Concealed vs Open Carry

Within the armed citizen community to only topic that is as contentiously debated as .45acp vs 9mm is the merits of concealed vs open carry. Some people believe that there are tactical reason to carry concealed or open and I see merits in both cases and. interestingly the public acceptance of each has changed over time.

Concealed carriers commonly state that having a firearm concealed gives them the advantage of surprise and that they are less likely to be the first target in an armed encounter.

Open carriers believe that the presence of their firearm may dissuade a threat from committing a crime in the first place or choose a different target because of the high likelihood of armed resistance.  It is also a commonly held belief that an open carried firearm can be drawn more quickly; however in my tests I have found the difference with the same holster, covered by a coat to be ~.05sec (obviously deeper concealment increases the time).

While it is true that if there is an attack a concealed pistol could have a tactical advantage in stopping an attacker, it is also true that only the non-observant or determined attacker would choose an armed victim if another target was available. This means that while an open carrier is less likely to face at all.

However, if the open carrier is attacked it will likely be by either ambush or by an overwhelming force, which the attacker believes will negate the pistol.  In the case of an ambush the pistol is likely to be a primary target for the initial grab and the reason I believe that open carried pistols should be carried in a holster that has some form of retention device; which will likely eliminate any speed advantage.

Historically, open-carry of a weapon has been more social acceptable because there is no evidence of deceit.  The concern over the potential of a concealed weapon may have led to the handshake, which is believed to have originated as a gesture of peace by demonstrating that the hand holds no weapon and even the clapping of hands before a sumo competition.  The concealed weapon was thought to be tool of card cheats and assassins.  This is the genesis of many laws prohibiting concealed carry, but still allowing open carry…  Like in my North Carolina.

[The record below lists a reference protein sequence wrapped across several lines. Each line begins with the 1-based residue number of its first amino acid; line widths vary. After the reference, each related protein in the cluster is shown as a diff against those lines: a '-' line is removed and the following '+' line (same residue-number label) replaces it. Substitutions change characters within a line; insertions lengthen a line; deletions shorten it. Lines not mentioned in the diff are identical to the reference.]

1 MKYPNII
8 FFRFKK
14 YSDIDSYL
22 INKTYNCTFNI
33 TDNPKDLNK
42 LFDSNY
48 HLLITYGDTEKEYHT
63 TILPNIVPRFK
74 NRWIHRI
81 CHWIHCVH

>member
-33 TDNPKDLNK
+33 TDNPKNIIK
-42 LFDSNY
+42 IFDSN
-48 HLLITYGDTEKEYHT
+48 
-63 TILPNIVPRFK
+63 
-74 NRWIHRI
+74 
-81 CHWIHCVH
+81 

Today, there are many people that have been raised to fear weapons and would rather not know that they are in the presence of a firearm.  Whether this is because of the fear of the weapon itself, denial of any of threats that they may face or because it lets them know that the carrier is capable of exerting a force that they cannot withstand they would rather just not know.  In the interest of calming the sheep, states like Texas have outlawed open carry to the point that obvious printing could be illegal.

While I believe more and more people are becoming familiar with firearms and they are not as demonized as they once were, I feel that we are still a long way from open carry being social acceptable in urban environments.  I do understand the feeling that this socialization will not occur unless people are exposed to courteous, friendly, non-threatening open-carriers that are willing to educate the public and make the political statement.